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Structural studies of yeast RNA polymerase III

Final Activity Report Summary - RNA POLYMERASE III (Structural studies of yeast RNA polymerase III)

During gene transcription, RNA is synthesised from a DNA template by DNA-dependent RNA polymerases (Pols). Eukaryotic cells contain three nuclear RNA polymerases, which are responsible for the synthesis of ribosomal RNA (Pol I), pre-messenger RNA (Pol II) and small RNAs including transfer RNAs (Pol III). The three RNA polymerases differ in subunit composition, reflecting their evolutionary specialisation in transcription of different genes and suggesting their independent regulation. Genes of different classes differ in promoter structure, which dictates assembly of the specific Pol with class-specific general transcription factors (initiation factors) into a preinitiation complex. With a total molecular weight of nearly 700 kDa, Pol III is the largest and the most complex nuclear RNA polymerase.

As stated in the original working plan, we managed to establish large-scale fermentation (200 liters) and purification of Pol III from S. cerevisiae. By means of cryo-electron microscopy and crystallography (hybrid approach) we were able to obtain three independent snapshot of Pol III: first, the apo-enzyme in isolation, second, the complex with a specific Pol III gene (elongation complex) and third, a complex with the global negative regulator Maf1. These reconstructions are of high quality and allowed us to rationalize the specific features of the Pol III enzyme and its activity, supporting previously published biochemical data, now on a structural level.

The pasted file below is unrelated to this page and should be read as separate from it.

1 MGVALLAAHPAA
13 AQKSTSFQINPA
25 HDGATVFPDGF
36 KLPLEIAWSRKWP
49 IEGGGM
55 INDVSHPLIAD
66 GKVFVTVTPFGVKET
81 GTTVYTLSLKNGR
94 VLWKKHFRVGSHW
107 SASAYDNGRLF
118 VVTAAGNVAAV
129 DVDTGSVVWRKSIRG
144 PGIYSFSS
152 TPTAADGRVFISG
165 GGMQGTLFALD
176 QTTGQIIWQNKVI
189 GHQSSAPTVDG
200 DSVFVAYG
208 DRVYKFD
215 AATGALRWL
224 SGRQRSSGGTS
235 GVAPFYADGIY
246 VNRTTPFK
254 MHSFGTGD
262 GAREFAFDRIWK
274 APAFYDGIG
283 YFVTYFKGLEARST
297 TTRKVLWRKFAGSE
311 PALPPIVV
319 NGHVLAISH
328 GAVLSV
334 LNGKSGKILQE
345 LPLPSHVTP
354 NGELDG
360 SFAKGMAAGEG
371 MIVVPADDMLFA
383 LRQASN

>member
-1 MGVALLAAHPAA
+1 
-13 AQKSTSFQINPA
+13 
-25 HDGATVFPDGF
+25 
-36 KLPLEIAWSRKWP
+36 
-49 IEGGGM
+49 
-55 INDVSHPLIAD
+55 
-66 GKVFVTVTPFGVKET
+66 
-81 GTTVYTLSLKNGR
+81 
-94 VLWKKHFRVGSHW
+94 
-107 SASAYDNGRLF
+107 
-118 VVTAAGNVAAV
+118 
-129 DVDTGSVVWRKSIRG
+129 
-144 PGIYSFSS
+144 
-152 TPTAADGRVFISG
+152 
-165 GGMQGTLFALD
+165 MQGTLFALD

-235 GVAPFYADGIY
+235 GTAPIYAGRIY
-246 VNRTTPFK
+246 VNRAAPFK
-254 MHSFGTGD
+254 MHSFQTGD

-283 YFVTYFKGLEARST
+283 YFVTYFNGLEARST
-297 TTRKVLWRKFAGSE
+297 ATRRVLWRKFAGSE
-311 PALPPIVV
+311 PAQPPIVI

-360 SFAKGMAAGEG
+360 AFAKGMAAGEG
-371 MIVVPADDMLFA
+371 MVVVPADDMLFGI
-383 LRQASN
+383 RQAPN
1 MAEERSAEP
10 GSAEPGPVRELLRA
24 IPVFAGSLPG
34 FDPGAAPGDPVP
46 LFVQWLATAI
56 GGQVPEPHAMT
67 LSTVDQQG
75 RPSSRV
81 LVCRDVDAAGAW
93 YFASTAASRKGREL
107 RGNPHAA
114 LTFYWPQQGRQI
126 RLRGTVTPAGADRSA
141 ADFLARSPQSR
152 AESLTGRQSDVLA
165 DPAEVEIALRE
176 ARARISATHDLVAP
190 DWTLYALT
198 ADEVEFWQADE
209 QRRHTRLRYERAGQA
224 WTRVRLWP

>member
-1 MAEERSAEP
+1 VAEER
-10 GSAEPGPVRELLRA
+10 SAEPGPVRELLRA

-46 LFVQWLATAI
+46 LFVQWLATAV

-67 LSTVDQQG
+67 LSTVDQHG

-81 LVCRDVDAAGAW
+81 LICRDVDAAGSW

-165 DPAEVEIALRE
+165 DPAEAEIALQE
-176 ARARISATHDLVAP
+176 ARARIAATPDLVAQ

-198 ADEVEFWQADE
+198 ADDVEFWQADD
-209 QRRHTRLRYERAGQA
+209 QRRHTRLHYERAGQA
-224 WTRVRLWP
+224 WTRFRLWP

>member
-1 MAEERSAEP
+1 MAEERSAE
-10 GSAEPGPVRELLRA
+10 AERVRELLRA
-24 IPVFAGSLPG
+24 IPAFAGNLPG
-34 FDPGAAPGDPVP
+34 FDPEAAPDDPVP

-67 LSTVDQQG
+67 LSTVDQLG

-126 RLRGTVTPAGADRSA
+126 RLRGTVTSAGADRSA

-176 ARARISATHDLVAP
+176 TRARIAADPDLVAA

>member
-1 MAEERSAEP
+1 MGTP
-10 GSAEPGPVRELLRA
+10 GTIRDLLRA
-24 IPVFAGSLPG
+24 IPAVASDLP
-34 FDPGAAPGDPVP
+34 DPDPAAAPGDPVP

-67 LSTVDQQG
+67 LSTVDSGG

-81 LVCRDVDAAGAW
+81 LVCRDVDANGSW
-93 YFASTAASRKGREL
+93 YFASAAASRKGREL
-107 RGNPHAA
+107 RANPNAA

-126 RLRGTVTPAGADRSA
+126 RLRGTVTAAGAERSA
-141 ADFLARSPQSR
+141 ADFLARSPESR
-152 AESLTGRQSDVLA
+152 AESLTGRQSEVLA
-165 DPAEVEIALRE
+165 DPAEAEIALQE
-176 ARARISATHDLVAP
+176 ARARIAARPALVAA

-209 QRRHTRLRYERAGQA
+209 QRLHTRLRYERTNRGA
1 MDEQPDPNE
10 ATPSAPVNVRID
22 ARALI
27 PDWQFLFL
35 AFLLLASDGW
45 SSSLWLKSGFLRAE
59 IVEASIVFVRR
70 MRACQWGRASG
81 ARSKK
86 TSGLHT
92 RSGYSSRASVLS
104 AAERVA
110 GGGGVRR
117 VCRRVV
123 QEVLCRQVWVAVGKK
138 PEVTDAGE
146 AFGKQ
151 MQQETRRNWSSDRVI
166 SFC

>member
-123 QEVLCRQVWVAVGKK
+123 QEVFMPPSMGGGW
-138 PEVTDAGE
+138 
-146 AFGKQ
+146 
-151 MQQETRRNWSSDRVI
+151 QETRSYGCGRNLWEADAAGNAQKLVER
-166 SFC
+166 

Upon completion of functional in vitro data experiments to corroborate our model, we will be able to publish our findings in a high-impact journal, given the importance of such basic mechanisms that are of central importance for the whole transcription regulation community.